Review: Logitech Pure-Fi Anywhere 2 for iPod/iPhone | iLounge

Review

Review: Logitech Pure-Fi Anywhere 2 for iPod/iPhone

A-
Highly Recommended

Company: Logitech

Website: www.Logitech.com

Model: Pure-Fi Anywhere

Price: $130

Compatible: iPod 4G, 5G, classic, mini, nano, touch, iPhone

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Jeremy Horwitz

We were thrilled when Logitech released Pure-Fi Anywhere last year: as the second iteration of mm50, a great-sounding portable iPod speaker with an integrated rechargeable battery, Pure-Fi Anywhere improved on the earlier design with better looks and a superior remote control. But, like every other speaker on the market at the time, Pure-Fi Anywhere lacked full support for Apple's interference-generating iPhone, which added a droning buzz whenever it communicated with cell phone towers. Thus, Logitech has introduced Logitech's Pure-Fi Anywhere 2 ($130), also known as Pure-Fi Anywhere for iPod/iPhone, as an iPhone-shielded replacement.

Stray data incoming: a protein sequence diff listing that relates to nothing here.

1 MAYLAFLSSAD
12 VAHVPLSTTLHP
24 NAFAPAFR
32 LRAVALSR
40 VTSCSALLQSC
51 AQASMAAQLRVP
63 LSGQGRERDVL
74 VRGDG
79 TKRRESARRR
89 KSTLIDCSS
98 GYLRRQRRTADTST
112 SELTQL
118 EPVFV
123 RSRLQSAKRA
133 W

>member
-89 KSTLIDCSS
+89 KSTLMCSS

If you’re familiar with Pure-Fi Anywhere, you pretty much know what to expect from the sequel. Logitech bundles four speaker drivers, an iPod or iPhone dock, and a 10-hour rechargeable battery in a 13.25” wide by 3.7” tall by 1.6” deep white or black plastic enclosure; a layer of clear plastic on the front makes each model resemble Apple’s since-discontinued fifth-generation iPods and original iPod nanos. The speakers stand on a gentle recline with two flip-out metal feet, which fold inwards for storage in an included carrying case. An Infrared remote control and power supply are also packed in, storing conveniently along with Pure-Fi Anywhere 2 inside the carrying case, and Logitech includes the largest collection of Dock Adapters we can recall seeing in a third-party accessory box—12, or one for the iPhone and every iPod except for the 2003 third-generation model.